Please join Greenberg Traurig Immigration & Compliance Practice Co-Chair Kate Kalmykov and Shareholder Nataliya Rymer for a presentation on the Child Status Protection Act (CSPA) provisions and their application in the

Continue Reading Dec. 6 WEBINAR | The Interplay Between the Child Status Protection Act and EB-5: When Are Children Protected?

This week, the U.S. Supreme Court issued a 5-4 decision in upholding the Board of Immigration Appeals’ restrictive interpretation of the Child Status Protection Act (CSPA). In Scialabba v. Vuellar de Osario, the Court addressed the issue involving immigrant (permanent) petitions on behalf of individuals with dependent children who age out – that is, turn 21 – during the pendency of the petition.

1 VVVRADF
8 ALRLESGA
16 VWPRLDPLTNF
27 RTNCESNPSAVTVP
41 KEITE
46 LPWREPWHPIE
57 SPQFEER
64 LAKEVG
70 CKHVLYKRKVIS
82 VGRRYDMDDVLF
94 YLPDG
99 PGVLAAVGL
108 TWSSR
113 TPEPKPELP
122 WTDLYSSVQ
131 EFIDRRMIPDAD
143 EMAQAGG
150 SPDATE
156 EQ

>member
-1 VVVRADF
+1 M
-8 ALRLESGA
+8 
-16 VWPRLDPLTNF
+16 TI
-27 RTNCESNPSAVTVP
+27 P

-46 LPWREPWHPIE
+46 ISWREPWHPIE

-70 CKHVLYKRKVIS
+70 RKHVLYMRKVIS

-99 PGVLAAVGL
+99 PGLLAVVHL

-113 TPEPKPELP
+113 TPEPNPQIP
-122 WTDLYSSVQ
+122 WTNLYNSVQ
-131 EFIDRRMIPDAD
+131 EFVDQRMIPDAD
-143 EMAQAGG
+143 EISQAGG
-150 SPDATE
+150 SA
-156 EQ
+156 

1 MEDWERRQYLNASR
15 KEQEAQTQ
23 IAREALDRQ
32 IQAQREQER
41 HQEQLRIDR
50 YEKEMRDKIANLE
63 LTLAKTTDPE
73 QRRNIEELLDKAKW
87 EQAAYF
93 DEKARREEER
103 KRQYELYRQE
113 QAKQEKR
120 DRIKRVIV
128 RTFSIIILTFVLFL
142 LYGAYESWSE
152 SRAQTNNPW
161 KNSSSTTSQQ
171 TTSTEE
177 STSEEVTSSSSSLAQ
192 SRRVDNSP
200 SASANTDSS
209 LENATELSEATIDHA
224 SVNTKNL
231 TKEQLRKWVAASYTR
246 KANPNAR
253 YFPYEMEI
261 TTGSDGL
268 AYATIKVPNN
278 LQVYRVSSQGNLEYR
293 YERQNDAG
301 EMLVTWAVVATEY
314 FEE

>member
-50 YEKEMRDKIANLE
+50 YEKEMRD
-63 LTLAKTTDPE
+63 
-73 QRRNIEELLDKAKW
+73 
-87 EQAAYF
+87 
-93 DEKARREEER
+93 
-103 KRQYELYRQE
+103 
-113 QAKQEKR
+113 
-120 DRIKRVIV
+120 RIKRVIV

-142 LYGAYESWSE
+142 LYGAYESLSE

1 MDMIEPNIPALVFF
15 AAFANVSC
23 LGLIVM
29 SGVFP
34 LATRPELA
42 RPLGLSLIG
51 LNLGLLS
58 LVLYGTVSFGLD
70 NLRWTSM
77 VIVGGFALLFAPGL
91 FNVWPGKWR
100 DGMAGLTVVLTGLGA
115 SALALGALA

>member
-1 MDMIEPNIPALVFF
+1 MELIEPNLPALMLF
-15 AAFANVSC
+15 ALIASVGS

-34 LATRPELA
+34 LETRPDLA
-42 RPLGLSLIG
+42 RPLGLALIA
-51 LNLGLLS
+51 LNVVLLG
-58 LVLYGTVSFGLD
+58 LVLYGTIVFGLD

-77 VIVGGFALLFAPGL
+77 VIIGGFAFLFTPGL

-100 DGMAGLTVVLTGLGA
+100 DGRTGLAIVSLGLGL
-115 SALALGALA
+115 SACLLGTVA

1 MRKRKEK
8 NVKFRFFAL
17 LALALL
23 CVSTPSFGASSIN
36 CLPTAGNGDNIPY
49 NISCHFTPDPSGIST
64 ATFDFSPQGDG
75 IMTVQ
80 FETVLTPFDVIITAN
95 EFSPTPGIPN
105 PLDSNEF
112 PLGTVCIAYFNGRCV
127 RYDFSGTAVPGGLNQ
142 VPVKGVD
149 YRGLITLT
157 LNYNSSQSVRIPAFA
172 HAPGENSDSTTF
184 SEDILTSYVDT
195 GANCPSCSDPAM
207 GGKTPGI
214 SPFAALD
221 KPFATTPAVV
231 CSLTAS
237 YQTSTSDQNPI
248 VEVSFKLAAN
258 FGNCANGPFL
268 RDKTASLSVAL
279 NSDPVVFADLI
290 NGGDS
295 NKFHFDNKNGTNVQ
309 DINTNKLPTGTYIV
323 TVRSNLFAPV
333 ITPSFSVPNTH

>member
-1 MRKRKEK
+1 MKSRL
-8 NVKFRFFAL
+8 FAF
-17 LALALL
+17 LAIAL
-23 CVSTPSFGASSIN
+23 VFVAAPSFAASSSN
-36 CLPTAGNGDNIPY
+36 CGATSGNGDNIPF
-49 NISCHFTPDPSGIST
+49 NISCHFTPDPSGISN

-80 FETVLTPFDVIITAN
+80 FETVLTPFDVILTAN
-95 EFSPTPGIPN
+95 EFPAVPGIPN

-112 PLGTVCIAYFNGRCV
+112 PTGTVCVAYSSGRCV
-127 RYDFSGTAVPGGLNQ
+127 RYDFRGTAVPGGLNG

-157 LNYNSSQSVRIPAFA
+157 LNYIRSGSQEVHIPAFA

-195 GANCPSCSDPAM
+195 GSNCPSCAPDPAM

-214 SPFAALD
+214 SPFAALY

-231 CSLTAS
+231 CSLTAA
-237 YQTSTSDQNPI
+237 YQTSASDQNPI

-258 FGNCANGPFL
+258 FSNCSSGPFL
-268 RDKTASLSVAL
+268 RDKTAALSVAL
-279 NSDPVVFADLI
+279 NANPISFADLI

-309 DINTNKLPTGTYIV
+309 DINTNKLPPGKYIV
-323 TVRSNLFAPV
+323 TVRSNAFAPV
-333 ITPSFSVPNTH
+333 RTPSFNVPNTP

U.S. immigration law allows citizens and lawful U.S. permanent residents to file petitions for immigrant (permanent) visas for qualifying family members, such as spouses, siblings, and children of varying ages – from minors to adults. The individual being sponsored is referred to as a principal beneficiary of the petition; the principal’s spouse, minor child or children (an unmarried child under 21 years of age) are referenced as derivative beneficiaries. Generally, derivative beneficiaries are entitled to have the same immigrant status, in the same order as that granted to the primary beneficiary. The CSPA provides several provisions to protect minor derivative beneficiaries from losing their eligibility for immigrant status as they age while waiting for available visa numbers. This Act enables the freezing of a derivative’s age below 21; converting a petition from one category to another without the need to file a new petition, and the retention of one’s priority date – a place in line for permanent residence – assigned to the initial petition of which the aged-out child was unable to take advantage.Continue Reading U.S. Supreme Court Narrowly Interprets Provisions of Child Status Protection Act